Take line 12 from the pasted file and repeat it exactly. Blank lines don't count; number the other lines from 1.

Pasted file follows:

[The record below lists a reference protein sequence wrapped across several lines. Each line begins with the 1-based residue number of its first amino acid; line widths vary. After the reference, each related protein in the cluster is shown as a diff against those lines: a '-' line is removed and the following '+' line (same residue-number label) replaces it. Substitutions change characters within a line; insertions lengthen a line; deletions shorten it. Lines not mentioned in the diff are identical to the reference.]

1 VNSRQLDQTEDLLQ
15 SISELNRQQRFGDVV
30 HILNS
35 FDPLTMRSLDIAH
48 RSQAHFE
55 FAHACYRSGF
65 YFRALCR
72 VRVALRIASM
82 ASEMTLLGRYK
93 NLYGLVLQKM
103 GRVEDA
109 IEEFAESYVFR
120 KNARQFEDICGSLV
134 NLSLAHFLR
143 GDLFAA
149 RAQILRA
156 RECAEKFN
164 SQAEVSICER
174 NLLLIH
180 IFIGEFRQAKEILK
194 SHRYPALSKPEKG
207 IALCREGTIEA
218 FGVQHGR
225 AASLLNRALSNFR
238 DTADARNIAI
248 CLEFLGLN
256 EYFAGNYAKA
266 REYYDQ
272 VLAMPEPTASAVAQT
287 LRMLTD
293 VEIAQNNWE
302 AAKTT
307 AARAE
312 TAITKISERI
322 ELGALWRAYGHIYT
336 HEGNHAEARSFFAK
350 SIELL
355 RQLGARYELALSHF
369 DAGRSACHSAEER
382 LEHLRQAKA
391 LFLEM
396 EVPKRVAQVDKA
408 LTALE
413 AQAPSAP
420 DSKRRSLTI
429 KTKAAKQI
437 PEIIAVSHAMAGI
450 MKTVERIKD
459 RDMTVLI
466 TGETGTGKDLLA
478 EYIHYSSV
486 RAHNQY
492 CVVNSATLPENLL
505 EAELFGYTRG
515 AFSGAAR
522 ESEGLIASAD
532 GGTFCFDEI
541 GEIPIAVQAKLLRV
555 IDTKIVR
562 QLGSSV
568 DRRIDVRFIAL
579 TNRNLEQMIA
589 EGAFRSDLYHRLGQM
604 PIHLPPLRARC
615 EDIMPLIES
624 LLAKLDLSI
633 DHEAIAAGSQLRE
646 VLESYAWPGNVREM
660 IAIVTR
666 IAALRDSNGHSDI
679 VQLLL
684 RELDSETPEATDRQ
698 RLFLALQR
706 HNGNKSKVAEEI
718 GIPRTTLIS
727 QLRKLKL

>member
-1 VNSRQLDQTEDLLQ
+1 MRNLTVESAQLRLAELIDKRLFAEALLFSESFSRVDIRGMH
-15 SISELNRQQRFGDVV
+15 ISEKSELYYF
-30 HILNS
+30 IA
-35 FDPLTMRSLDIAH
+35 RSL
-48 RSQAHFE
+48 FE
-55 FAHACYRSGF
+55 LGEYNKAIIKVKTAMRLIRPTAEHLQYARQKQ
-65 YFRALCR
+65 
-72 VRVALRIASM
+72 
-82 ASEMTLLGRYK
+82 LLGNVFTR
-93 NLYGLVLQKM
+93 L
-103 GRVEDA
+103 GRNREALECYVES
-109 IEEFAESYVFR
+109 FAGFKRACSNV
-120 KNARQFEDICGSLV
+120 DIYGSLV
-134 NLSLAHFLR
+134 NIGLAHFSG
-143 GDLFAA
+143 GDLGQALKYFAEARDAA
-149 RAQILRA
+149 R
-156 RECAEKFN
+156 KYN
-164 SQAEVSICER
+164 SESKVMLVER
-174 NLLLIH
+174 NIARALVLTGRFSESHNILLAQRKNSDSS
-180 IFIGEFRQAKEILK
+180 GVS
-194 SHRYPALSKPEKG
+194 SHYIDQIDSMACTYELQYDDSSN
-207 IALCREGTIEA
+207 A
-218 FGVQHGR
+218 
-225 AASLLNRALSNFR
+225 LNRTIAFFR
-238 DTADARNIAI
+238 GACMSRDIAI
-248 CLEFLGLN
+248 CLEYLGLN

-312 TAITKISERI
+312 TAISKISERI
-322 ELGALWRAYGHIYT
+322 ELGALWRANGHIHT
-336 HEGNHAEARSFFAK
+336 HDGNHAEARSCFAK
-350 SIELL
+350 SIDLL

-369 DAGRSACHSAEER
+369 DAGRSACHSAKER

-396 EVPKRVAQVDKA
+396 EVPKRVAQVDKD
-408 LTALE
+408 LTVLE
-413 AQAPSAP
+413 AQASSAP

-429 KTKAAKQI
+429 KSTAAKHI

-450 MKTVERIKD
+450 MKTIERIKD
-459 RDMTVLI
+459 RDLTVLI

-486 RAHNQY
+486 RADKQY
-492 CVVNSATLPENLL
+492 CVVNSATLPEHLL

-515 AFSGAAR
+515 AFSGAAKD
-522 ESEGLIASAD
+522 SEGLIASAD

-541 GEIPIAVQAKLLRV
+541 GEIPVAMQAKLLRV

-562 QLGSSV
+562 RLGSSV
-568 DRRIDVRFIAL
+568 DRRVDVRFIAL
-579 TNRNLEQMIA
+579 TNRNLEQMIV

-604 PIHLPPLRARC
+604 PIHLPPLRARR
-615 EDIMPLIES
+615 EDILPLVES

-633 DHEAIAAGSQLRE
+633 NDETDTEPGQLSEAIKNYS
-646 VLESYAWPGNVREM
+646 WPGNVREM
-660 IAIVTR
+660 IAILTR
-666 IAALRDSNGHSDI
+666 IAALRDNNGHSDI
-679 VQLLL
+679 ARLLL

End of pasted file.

103 GRVEDA